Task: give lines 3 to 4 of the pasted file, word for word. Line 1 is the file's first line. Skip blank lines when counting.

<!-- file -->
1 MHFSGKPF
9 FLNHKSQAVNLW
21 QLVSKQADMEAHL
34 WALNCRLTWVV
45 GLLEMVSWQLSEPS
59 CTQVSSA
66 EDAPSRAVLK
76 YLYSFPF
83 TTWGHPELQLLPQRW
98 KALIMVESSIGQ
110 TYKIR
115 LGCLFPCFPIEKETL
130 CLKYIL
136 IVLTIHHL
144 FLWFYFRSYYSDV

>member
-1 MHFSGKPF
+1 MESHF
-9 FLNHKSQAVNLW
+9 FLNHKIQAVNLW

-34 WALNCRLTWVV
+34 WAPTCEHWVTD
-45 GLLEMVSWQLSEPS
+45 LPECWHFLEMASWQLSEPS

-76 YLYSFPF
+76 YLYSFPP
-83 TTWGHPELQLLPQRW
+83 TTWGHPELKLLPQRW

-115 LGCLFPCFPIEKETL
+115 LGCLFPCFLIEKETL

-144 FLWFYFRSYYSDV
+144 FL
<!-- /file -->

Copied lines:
21 QLVSKQADMEAHL
34 WALNCRLTWVV